KENOSHA COUNTY: Baryte occurs in a subsurface, diamond-bearing lamprophyre diatreme, discovered within the outskirts of Kenosha (Carlson and Adams, 1997.).
LAFAYETTE COUNTY: Fairly widespread in the zinc-lead ores of the Upper Mississippi Valley zinc-lead district. Many of the mines listed under galena and sphalerite in this county are also baryte localities. Some of the more important occurrences in the county are listed below.
— Common in many of the mines in the Benton-New Diggings area in T.1N. R.1E. Some of the important baryte localities include the Ewing and Cook Mine (NE NW Sec. 12 ), the Weiskircher Mine (NW SE SW Sec. 12), and the Imperial Mine (E 1/2 Sec. 12), and the Farrey Mine (NW Sec. 14) (Heyl et. al., 1959). Zimmermann (1969) finds barite at the Teasdale Mine (sec. 21) and the Temperley Incline of the Thompson-Temperley ore body (sec. 28).
— Common in many of the mines in the New Diggings-Shullsburg area in T.1N. R.2E. Some of the important baryte localities are the Coughlin Mine (NW SE Sec. 4), the Little Bennie Mine (SW SW Sec. 4), the De Rocher Mine (NE NE Sec. 5), the Old Mulcahy Mine (SW NE Sec. 9), the South Hayden ore body at the Calumet and Hecla Mine (Sec. 22), and at the Crawhall mine (SW NW Sec. 30) where large leached casts of baryte were found (Heyl et. al., 1959). Mullens (1964) describes barite occurring at the Blackstone Mine (sec. 28) as veins up to 9 cm. thick spaced from 1 to 12 cm. apart. Also at Blackstone Mine in white sheaf cluster with sphalerite, galena, and marcasite.
— Relatively abundant in the Meeker’s Grove subdistrict, T.2N. R.1E. where it is found at a number of old zinc-lead mines. Some important occurrences are the Connecting Link Mine (E 1/2 SE 1/4 Sec. 16), the Gritty Six Mine (SW , Sec. 21), the Raisbeck Mine associated with galena crystals in flats and veins nearly 2 meters thick (S 1/2 Sec. 21), the Trego-Anthony Mine (N 1/2 SE 1/4 Sec. 21), the Roosevelt Mine (NE SW Sec. 28) and the James Mine (NW Sec. 28). (Heyl et. al., 1959). The Porter Mine (NE NW Sec. 34 and NE NE Sec. 33) was specifically worked for baryte. The baryte at the Porter Mine is associated with galena and described as coarse white crystals and masses. (Brobst and Heyl, 1976).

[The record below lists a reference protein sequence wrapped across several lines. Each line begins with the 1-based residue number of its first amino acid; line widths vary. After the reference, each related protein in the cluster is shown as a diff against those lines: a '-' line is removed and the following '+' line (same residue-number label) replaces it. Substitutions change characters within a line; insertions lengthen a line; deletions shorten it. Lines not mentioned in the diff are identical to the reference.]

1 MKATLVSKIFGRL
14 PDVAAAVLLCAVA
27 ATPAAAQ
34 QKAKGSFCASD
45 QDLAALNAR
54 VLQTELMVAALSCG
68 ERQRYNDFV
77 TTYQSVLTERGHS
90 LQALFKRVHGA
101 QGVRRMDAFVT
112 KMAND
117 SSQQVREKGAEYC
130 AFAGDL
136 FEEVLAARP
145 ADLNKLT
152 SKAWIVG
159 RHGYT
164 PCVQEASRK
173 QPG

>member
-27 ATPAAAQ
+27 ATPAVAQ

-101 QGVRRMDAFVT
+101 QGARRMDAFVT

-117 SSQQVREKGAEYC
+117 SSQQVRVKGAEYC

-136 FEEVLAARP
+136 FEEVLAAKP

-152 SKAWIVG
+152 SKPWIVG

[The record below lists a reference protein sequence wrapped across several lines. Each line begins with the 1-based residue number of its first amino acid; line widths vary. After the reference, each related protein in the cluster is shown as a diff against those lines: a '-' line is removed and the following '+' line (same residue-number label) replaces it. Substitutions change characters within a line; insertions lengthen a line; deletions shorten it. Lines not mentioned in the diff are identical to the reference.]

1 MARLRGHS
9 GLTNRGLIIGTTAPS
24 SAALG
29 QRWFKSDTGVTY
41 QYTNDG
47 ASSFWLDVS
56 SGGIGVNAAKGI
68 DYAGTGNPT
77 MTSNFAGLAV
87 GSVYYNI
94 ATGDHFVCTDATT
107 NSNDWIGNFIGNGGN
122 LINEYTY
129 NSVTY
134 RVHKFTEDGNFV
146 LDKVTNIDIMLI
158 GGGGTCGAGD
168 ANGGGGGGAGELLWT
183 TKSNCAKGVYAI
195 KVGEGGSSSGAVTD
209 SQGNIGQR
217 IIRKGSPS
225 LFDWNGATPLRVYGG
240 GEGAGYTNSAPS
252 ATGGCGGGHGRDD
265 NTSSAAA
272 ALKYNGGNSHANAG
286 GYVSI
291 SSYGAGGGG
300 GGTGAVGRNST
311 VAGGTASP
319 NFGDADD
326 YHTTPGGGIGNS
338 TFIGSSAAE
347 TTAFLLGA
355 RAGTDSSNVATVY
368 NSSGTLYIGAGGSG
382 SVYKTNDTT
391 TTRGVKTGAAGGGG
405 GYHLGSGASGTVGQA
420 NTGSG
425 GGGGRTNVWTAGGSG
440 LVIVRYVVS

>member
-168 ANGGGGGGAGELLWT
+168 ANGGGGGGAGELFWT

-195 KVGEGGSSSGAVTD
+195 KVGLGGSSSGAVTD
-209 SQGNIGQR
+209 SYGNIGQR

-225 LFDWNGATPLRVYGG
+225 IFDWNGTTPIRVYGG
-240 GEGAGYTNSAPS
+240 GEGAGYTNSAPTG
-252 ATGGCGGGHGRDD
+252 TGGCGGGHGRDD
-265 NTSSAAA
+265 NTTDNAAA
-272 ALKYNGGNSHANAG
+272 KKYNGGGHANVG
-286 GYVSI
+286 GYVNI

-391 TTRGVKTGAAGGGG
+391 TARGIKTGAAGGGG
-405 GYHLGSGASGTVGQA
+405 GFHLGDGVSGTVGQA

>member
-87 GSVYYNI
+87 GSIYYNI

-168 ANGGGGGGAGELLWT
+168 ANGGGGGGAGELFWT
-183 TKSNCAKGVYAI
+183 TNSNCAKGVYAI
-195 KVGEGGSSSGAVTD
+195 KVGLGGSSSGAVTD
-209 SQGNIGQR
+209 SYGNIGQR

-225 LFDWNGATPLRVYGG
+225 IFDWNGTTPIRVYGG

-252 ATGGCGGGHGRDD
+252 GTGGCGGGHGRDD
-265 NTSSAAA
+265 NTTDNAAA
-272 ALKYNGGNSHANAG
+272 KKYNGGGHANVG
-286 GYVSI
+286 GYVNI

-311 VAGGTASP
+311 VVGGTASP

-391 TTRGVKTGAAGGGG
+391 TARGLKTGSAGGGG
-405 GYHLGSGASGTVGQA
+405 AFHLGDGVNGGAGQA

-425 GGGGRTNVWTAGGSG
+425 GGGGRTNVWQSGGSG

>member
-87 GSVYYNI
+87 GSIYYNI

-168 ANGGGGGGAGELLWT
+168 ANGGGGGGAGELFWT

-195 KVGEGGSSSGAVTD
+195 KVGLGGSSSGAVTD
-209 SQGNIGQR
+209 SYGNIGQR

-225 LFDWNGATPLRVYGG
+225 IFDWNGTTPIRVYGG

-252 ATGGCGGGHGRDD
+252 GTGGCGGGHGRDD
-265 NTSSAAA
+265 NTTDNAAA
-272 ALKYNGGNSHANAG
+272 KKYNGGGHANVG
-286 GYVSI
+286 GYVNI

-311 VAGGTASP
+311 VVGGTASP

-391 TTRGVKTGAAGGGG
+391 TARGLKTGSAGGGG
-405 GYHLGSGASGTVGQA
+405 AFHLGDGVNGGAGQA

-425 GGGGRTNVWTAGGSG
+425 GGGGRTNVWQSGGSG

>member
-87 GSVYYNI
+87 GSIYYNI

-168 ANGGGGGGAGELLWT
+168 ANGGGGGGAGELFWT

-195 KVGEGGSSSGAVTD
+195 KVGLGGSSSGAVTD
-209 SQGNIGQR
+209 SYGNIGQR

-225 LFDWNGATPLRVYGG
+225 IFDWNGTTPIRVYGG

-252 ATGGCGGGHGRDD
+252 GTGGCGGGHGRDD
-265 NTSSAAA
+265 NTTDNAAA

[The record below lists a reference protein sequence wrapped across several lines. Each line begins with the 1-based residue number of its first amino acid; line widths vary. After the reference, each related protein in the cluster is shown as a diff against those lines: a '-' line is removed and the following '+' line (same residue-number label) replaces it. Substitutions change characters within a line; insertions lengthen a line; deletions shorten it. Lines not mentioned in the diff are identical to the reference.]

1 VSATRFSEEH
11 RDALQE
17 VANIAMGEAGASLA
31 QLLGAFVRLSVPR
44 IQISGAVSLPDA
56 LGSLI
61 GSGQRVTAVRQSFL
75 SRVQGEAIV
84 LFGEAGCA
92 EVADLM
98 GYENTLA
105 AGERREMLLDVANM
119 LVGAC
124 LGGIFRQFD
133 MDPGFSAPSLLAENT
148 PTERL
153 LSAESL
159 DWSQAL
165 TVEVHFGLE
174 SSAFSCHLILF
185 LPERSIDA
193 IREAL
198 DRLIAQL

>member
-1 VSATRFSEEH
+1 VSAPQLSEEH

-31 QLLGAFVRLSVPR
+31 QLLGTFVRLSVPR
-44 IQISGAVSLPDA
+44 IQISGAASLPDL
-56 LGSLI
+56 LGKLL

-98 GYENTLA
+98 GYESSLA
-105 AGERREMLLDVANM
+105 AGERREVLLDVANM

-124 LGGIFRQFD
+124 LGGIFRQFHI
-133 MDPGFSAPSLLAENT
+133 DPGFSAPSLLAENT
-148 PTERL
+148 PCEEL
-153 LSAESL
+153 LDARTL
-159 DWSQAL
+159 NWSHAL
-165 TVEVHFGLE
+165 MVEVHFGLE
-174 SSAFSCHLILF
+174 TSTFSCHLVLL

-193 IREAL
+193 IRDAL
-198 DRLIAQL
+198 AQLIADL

— Found at the Paquette Mine (SE SW Sec. 32 T.2N. R.2E.) near Shullsburg. (Heyl et al., 1959).
— Found as brown bladed crystals up to 4-5 cm. in length from mines near Belmont in T.3N. R.1E. (Hobbs, 1905).
— Found near Calamine in SW Sec. 24 T.3N. R.2E. at the Southwestern Wisconsin Mine and the M.C. Mine as white platy crystals (Heyl et al., 1959; Klemic and West, 1964).
—Found near NE SW Sec. 22 T.4N. R.1E. near Leslie. (Heyl et al., 1959).
MARATHON COUNTY: Baryte as “crumbly white masses up to 4 mm. across associated with anhydrite” is found in vugs in the pegmatites of the Wausau pluton (Falster, 1987).
— Baryte occurs as clear platey micro-crystals associated with cassiterite and other rare minerals at the McGuire Pit , just west of the LaDick east “rotten granite” quarries, west of Wausau (Buchholz et al., 2004).
MILWAUKEE COUNTY: Complex bladed groups of tabular white and pale blue baryte xls – up to 14 cm with quartz, calcite at Esterbrook Park (Bagrowski, 1940).
RACINE COUNTY: White and yellow baryte occurs with pyrtie at the Vulcan Materials Quarry (Ives quarry) north of Racine.
WOOD COUNTY: Baryte occurs as tiny xls. in vugs in quartz veins within a chloritized zone in granite at the Cepress quarry (sec. 11 T.27N. R.2E.) (Tom Buccholz, pers. com.).
—Baryte is found as microscope crystals sprays in miarolitic cavities in granite in the Haske quarry, sec. 25 T.24N R.2E. (Tom Buchholz, pers. com.).